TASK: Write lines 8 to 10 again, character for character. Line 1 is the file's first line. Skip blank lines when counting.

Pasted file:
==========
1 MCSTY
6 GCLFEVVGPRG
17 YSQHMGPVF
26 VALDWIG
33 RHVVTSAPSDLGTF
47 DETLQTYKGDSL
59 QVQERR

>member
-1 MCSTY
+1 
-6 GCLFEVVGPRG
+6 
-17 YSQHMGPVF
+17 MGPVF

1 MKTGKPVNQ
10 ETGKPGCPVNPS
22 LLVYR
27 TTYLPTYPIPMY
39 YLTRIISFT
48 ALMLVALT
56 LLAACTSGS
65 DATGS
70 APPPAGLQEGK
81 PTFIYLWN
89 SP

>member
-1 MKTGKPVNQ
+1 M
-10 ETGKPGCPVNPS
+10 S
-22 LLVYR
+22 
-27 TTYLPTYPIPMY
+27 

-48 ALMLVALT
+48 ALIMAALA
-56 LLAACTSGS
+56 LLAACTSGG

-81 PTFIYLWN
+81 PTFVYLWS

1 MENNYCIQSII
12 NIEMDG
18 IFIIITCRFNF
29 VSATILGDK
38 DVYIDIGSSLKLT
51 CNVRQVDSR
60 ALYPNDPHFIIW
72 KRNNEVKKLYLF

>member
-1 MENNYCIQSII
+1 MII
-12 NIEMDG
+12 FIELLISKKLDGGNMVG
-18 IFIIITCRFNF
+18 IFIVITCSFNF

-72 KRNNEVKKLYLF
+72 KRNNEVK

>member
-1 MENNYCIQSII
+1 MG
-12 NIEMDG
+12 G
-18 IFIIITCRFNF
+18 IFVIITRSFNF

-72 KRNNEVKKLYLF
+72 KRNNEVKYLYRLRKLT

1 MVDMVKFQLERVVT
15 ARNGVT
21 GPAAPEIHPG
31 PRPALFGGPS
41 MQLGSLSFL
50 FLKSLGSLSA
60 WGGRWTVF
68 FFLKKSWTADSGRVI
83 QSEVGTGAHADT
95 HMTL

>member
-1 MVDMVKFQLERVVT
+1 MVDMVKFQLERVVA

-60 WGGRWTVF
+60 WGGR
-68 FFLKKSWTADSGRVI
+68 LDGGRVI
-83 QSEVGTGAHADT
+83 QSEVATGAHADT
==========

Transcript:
>member
-1 MCSTY
+1 